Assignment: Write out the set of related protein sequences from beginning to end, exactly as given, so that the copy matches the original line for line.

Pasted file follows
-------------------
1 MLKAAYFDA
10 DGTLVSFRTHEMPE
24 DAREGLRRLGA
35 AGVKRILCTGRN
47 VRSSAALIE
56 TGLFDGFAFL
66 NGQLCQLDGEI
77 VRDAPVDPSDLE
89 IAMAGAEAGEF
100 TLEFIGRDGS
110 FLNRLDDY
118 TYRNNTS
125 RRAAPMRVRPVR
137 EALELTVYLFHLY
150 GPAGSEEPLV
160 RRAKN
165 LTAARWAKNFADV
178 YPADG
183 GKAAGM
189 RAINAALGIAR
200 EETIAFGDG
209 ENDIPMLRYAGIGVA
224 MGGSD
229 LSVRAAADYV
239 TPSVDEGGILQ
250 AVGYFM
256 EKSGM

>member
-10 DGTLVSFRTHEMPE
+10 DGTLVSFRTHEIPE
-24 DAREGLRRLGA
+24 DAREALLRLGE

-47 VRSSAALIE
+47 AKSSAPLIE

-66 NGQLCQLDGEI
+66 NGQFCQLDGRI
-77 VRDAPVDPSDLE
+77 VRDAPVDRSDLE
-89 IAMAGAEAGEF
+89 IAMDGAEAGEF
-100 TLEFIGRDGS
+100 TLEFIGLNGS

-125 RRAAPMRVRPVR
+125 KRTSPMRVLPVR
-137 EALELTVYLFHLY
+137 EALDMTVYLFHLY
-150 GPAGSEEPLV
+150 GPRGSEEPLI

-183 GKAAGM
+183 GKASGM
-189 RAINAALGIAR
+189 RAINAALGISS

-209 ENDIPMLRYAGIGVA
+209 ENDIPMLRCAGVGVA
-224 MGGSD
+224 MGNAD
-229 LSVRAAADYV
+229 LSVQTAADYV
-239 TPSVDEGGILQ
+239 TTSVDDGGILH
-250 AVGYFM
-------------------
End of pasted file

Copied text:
1 MLKAAYFDA
10 DGTLVSFRTHEMPE
24 DAREGLRRLGA
35 AGVKRILCTGRN
47 VRSSAALIE
56 TGLFDGFAFL
66 NGQLCQLDGEI
77 VRDAPVDPSDLE
89 IAMAGAEAGEF
100 TLEFIGRDGS
110 FLNRLDDY
118 TYRNNTS
125 RRAAPMRVRPVR
137 EALELTVYLFHLY
150 GPAGSEEPLV
160 RRAKN
165 LTAARWAKNFADV
178 YPADG
183 GKAAGM
189 RAINAALGIAR
200 EETIAFGDG
209 ENDIPMLRYAGIGVA
224 MGGSD
229 LSVRAAADYV
239 TPSVDEGGILQ
250 AVGYFM
256 EKSGM

>member
-10 DGTLVSFRTHEMPE
+10 DGTLVSFRTHEIPE
-24 DAREGLRRLGA
+24 DAREALLRLGE

-47 VRSSAALIE
+47 AKSSAPLIE

-66 NGQLCQLDGEI
+66 NGQFCQLDGRI
-77 VRDAPVDPSDLE
+77 VRDAPVDRSDLE
-89 IAMAGAEAGEF
+89 IAMDGAEAGEF
-100 TLEFIGRDGS
+100 TLEFIGLNGS

-125 RRAAPMRVRPVR
+125 KRTSPMRVLPVR
-137 EALELTVYLFHLY
+137 EALDMTVYLFHLY
-150 GPAGSEEPLV
+150 GPRGSEEPLI

-183 GKAAGM
+183 GKASGM
-189 RAINAALGIAR
+189 RAINAALGISS

-209 ENDIPMLRYAGIGVA
+209 ENDIPMLRCAGVGVA
-224 MGGSD
+224 MGNAD
-229 LSVRAAADYV
+229 LSVQTAADYV
-239 TPSVDEGGILQ
+239 TTSVDDGGILH
-250 AVGYFM